They did a very nice job in designing the layout of this complex, leaving lots of wooded and brushy areas for wildlife to live, as evidenced by the photos I am able to get here. I watch deer, turkeys, birds, muskrats, herons, ducks, geese, even coyotes from my living room window. If I were of a mind to, I could sit out on the balcony of my apartment and take my photos from there, and save myself the daily walk. Being old and fat, I need all the exercise I can get.

I love it here, more than I ever thought I would. I’m not an apartment dweller by nature, I love living in the sticks. There are some upsides to apartment living, more free time to spend outdoors, not doing yard work or home maintenance projects. 🙂 I just signed another year lease, so it I’ll be here for at least six years total at the end of this one, who would have thought? Not me, but there is one thing that bothers me though, that is I have found that as I look around for subjects to photograph, I look small. That is, I look for subjects on the small-scale, like flowers and insects, and I wonder if that is affecting my vision as a photographer. I’ll have to do a post on that, or I should say, finish one I started.

I wasn’t sure if I should post that last picture, I don’t want to burst any one’s bubble if they thought that I spent all my time out in a wilderness area somewhere. I would love to get away more, but that isn’t possible right now, so I make do the best I can.

That’s it for this one, hope you enjoyed it bad photos and all, thanks for stopping by.


4 responses

  1. I am enjoying all of your posts. I am glad to hear about them cleaning up that area on Muskegon Lake. Is that particular area, the 60 acres, by any chance near the old paper mills, or the old tannery?? I can remember when I lived there, around 60 years ago, driving by the tannery and having to smell that awful odor.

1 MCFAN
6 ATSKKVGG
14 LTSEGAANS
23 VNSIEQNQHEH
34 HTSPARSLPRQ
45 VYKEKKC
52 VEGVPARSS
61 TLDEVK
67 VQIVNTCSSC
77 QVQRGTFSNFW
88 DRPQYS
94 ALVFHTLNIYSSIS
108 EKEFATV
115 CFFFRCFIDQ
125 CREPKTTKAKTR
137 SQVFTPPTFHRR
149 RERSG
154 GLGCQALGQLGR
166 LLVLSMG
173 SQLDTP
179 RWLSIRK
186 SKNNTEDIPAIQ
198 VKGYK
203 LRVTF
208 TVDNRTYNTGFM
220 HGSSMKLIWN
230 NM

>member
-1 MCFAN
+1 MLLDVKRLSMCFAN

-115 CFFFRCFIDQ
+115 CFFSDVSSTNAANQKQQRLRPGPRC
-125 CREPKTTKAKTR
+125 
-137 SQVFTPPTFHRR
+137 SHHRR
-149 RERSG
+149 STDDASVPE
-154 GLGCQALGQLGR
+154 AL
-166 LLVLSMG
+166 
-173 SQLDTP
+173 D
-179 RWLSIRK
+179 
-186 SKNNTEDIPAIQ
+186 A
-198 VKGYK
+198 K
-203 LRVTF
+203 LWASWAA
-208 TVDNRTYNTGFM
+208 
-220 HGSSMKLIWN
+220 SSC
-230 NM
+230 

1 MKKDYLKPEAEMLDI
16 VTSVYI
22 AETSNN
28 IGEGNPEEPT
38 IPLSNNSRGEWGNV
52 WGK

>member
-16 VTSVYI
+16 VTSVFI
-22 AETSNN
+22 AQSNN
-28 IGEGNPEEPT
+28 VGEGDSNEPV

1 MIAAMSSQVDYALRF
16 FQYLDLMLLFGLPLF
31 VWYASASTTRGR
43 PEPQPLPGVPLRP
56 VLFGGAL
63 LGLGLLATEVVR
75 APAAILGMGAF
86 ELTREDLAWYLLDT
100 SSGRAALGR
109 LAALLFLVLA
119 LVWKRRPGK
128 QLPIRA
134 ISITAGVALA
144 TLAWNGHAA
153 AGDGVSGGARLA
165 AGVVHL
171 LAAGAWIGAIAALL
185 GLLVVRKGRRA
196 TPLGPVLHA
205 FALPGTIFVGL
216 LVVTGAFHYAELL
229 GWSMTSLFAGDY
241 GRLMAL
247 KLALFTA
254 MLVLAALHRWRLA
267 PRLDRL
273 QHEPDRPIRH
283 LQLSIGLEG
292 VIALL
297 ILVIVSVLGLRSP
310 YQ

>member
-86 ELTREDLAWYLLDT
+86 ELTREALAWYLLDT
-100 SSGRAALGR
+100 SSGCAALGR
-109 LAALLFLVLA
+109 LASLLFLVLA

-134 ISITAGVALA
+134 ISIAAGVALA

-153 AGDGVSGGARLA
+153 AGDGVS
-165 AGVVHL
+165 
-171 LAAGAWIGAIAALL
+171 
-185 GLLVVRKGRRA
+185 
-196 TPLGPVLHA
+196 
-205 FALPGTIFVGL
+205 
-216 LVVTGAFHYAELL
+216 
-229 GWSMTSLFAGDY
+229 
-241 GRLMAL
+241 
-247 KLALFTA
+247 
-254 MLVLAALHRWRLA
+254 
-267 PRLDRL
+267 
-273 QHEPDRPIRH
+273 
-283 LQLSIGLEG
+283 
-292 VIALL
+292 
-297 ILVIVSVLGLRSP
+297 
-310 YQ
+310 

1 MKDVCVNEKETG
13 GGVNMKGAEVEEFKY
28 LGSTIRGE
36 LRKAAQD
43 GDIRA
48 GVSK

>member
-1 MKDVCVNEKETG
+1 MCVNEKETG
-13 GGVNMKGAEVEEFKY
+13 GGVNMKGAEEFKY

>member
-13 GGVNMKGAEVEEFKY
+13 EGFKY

December 6, 2011 at 11:26 am

    • Thanks, Bob, I enjoy yours as well. The area being cleaned up now is on the south shore of the lake, at the narrowest point of the lake. The papermill is further west, that shut down a few years ago. I would be out on the lake fishing and the wind would shift driving the awful smell from the papermill towards me, and I would have to move to a different spot because my eyes would water so much from the fumes. I’m not sure where the tannery used to be, but that’s long gone as well. Just this week Consumers Energy announced that they are going to close down the Cobb powerplant on the east end of the lake. I’ll have more about that soon.

      December 6, 2011 at 1:45 pm

  2. Nice to hear some good news about the environment for a change! Love the photo of the berries, too.


    December 7, 2011 at 10:01 am

  3. Good to hear the news, plus the series of nuthatch shots is great- they can be difficult to photograph, I know too well. Looks like a nice apartment complex- sounds like there’s enough wildlife around to make it interesting 🙂

    December 9, 2011 at 11:40 pm